Stepping into the jazz shoes of Twyla Tharp and Mikhail Baryshnikov is one of the tallest orders ever made, but Tharp truly picked the perfect pair to recreate her “Pergolesi.” Much like the original dancers, Robbie Fairchild and Sara Mearns have also reached points in their careers where showing off technical virtuosity is not always necessary: Both have reached principal rank at New York City Ballet. Meanwhile, Fairchild has moved on to become a Tony-nominated performer on Broadway and West End; Mearns, who continues her career at City Ballet, has recently come to acclaim for her restaging of pioneering modern dance works by Isadora Duncan and Merce Cunningham. For “Pergolesi,” Mearns took on the role of Baryshnikov while Fairchild revisited Tharp’s. Lightheartedly, they made fun of their prima ballet careers (holding stiff landings after pirouettes), themselves (showing dizziness after turns), and each other (while Fairchild does a series of leaps around Mearns, she bends down to adjust her pants). It was a delightful showcase of dance play featuring two excellent players.
The program concluded with “All In,” an entirely new piece that featured the whole cast as well as six young dancers from New York City and across the United States. “All In,” which is set to Brahms, keeps the same pairings of dancers within a group setting, and alludes to the previous dances. Though Tiler Peck and Roman Mejia now danced lyrically, we still saw hints of the flexed feet and nimble footwork from their opening duet, “Cornbread,” a piece from 2014 set to music by the Carolina Chocolate Drops. Similarly, we see some of the daring moments from “Second Duet” reflected in the young ensemble, who dance behind the principals, dressed in black shorts and white tops (costumes by Santo Loquasto, who did all the costumes for the program).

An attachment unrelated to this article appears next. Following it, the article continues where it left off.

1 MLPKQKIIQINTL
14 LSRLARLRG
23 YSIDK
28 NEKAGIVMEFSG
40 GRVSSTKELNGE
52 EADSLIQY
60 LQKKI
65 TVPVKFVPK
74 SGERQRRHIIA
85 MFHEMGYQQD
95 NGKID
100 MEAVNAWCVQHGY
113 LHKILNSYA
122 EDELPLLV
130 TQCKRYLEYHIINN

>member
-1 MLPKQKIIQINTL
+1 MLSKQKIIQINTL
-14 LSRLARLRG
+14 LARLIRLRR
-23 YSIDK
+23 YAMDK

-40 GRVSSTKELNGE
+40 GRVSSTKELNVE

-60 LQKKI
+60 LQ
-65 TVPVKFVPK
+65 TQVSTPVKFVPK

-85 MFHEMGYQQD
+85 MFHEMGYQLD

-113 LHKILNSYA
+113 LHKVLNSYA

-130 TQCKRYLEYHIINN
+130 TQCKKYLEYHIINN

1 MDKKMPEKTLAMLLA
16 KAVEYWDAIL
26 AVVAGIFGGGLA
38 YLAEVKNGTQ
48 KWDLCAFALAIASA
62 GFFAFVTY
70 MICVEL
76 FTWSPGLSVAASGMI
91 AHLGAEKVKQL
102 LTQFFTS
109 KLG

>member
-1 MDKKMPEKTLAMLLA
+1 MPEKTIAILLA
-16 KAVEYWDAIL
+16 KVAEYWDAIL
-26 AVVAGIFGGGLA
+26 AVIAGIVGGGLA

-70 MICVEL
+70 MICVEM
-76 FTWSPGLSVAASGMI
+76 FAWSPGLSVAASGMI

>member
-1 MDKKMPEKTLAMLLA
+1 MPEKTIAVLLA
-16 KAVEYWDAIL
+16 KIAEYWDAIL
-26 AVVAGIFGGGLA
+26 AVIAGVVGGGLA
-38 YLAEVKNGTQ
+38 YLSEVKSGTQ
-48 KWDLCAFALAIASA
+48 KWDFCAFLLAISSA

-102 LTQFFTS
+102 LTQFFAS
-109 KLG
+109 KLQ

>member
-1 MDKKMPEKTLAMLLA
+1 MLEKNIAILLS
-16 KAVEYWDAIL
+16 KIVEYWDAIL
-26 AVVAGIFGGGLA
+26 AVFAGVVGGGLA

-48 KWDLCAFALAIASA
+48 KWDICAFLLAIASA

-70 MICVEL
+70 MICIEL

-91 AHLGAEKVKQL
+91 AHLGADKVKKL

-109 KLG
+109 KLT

Though “All In” was the finale, it didn’t come with the noisemakers and confetti I had expected. Brahms’s Opus 120, which was performed by Gosling on piano and Agnes Marchione on clarinet, is a nostalgic, almost bittersweet piece. The dancing is softer and gentler than the previous pieces to match the music, with several touching moments: At one point, Mearns and Fairchild dance together again with their same swagger and charm; now, however, they look a little more earnest, and at the end, rather than taking a bow together, they end up parting.
Jacquelin Harris and James Gilmer appeared for the first time this afternoon in the finale. With great spirit and poise, they lovingly watched the ensemble who displayed Tharpian moves mixed with vocabulary popular in today’s contemporary and competition dance (many of the young dancers are from competition backgrounds). Though it could be said the theme of past-present-future was overstated—current stars literally making way for the next generation—there was something quite poignant about the idea of Tharp opening up her stage and choreography, much of which she used to dance, herself, to such a group. With lovely, sentimental partnering and group phrases, “All In” was generous. It spoke to Tharp’s past while holding up the present and future. Above all, it radiated gratitude: for Tharp’s own life and career, for the dancers she has worked with, and for those who she hopes will carry forth her legacy.
And what is that legacy, exactly? To look at her diverse career, it really could be anything. However, as the title of her most recent book suggests, there is one thing that remains most important. No matter what it is you are doing: “Keep it moving.”